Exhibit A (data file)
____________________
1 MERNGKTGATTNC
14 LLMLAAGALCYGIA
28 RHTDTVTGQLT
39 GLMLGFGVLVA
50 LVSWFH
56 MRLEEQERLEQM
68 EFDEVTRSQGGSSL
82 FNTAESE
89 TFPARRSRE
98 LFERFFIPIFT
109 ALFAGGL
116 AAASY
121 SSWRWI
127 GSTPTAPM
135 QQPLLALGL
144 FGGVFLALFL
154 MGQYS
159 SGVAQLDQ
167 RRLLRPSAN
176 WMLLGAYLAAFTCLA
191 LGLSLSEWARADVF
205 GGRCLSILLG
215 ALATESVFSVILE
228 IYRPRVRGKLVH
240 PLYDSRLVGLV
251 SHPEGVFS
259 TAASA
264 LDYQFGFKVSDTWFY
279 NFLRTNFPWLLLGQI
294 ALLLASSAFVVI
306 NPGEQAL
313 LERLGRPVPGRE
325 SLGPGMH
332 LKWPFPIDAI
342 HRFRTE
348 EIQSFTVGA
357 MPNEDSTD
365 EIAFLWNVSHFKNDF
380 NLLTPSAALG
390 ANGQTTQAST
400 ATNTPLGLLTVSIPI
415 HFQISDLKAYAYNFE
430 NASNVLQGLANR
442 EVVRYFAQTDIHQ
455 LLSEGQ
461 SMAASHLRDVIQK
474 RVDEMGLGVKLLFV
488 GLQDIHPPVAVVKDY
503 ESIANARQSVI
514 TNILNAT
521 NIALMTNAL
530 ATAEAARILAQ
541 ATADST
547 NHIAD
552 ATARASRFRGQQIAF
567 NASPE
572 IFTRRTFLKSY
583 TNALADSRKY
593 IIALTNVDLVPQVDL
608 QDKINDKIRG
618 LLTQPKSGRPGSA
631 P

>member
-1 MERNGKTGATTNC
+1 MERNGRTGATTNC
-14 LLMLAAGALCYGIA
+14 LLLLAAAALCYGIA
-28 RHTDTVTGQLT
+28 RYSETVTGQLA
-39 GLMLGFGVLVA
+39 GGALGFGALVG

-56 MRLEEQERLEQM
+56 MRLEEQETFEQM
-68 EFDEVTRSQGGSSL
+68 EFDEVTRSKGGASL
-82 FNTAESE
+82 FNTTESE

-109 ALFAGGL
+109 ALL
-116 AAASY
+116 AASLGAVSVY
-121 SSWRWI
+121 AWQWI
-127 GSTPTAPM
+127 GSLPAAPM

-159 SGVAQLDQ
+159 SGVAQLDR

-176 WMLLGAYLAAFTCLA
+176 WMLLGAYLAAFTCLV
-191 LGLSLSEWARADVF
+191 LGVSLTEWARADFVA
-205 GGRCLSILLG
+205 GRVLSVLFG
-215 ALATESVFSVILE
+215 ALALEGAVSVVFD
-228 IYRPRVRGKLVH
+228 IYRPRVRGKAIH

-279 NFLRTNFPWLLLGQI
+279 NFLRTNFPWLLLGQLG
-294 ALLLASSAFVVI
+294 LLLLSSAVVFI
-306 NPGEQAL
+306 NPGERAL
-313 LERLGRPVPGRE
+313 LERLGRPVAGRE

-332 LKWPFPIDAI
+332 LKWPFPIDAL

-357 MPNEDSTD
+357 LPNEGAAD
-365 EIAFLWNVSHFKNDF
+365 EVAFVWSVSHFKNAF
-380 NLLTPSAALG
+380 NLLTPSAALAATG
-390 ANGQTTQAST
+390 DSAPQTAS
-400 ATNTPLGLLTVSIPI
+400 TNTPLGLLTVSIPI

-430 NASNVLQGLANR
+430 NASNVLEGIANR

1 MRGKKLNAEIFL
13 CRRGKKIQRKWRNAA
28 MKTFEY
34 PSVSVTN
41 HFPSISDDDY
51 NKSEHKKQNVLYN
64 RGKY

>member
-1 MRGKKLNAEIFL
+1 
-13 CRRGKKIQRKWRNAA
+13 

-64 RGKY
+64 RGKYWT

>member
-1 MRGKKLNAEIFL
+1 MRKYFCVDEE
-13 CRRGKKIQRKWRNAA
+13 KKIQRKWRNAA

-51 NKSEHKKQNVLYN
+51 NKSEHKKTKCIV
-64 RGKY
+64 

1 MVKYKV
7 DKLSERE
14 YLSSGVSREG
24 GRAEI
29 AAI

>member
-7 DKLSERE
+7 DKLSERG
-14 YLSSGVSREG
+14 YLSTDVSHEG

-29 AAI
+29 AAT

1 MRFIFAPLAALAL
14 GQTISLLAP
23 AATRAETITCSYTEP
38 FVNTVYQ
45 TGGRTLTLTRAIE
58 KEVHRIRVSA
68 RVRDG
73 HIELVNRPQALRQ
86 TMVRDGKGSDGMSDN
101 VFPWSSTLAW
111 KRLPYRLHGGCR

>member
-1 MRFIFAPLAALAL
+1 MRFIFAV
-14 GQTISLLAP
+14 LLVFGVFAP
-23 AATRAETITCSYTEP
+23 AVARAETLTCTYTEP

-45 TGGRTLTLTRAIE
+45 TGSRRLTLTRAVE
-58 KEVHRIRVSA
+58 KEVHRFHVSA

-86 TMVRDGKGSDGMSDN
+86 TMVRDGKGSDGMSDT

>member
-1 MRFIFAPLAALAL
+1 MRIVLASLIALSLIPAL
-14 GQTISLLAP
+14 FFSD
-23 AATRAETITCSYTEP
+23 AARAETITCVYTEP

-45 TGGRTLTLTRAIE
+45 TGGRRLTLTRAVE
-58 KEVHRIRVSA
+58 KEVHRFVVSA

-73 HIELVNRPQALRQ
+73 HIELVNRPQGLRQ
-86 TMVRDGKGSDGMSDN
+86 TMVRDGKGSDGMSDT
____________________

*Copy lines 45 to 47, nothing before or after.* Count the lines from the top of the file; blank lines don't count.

455 LLSEGQ
461 SMAASHLRDVIQK
474 RVDEMGLGVKLLFV